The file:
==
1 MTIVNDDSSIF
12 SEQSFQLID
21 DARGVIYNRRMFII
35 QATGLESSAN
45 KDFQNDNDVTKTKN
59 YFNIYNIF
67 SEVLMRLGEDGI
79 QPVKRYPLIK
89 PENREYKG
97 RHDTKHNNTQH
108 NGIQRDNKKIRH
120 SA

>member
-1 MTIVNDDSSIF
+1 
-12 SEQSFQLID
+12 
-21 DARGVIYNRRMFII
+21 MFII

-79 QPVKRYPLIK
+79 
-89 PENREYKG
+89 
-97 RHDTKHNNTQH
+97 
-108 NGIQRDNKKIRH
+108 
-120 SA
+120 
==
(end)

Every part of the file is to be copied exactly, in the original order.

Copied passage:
1 MTIVNDDSSIF
12 SEQSFQLID
21 DARGVIYNRRMFII
35 QATGLESSAN
45 KDFQNDNDVTKTKN
59 YFNIYNIF
67 SEVLMRLGEDGI
79 QPVKRYPLIK
89 PENREYKG
97 RHDTKHNNTQH
108 NGIQRDNKKIRH
120 SA

>member
-1 MTIVNDDSSIF
+1 
-12 SEQSFQLID
+12 
-21 DARGVIYNRRMFII
+21 MFII

-79 QPVKRYPLIK
+79 
-89 PENREYKG
+89 
-97 RHDTKHNNTQH
+97 
-108 NGIQRDNKKIRH
+108 
-120 SA
+120 